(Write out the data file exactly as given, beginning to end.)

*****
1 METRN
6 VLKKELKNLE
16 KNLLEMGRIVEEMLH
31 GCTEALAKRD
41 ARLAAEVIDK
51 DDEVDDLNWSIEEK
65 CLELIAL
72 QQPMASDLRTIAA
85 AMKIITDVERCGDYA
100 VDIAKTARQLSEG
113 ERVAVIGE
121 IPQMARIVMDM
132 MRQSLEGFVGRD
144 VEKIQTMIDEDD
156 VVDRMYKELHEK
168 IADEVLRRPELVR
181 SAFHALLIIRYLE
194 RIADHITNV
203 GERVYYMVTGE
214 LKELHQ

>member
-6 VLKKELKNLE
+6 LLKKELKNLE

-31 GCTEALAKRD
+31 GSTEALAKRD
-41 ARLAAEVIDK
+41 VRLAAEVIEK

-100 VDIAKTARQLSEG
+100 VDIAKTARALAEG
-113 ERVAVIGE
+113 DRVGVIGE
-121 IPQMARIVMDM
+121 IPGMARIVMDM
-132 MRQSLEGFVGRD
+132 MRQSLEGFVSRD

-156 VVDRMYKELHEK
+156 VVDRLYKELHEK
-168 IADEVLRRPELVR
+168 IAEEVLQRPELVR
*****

1 METRN
6 VLKKELKNLE
16 KNLLEMGRIVEEMLH
31 GCTEALAKRD
41 ARLAAEVIDK
51 DDEVDDLNWSIEEK
65 CLELIAL
72 QQPMASDLRTIAA
85 AMKIITDVERCGDYA
100 VDIAKTARQLSEG
113 ERVAVIGE
121 IPQMARIVMDM
132 MRQSLEGFVGRD
144 VEKIQTMIDEDD
156 VVDRMYKELHEK
168 IADEVLRRPELVR
181 SAFHALLIIRYLE
194 RIADHITNV
203 GERVYYMVTGE
214 LKELHQ

>member
-6 VLKKELKNLE
+6 LLKKELKNLE

-31 GCTEALAKRD
+31 GSTEALAKRD
-41 ARLAAEVIDK
+41 VRLAAEVIEK

-100 VDIAKTARQLSEG
+100 VDIAKTARALAEG
-113 ERVAVIGE
+113 DRVGVIGE
-121 IPQMARIVMDM
+121 IPGMARIVMDM
-132 MRQSLEGFVGRD
+132 MRQSLEGFVSRD

-156 VVDRMYKELHEK
+156 VVDRLYKELHEK
-168 IADEVLRRPELVR
+168 IAEEVLQRPELVR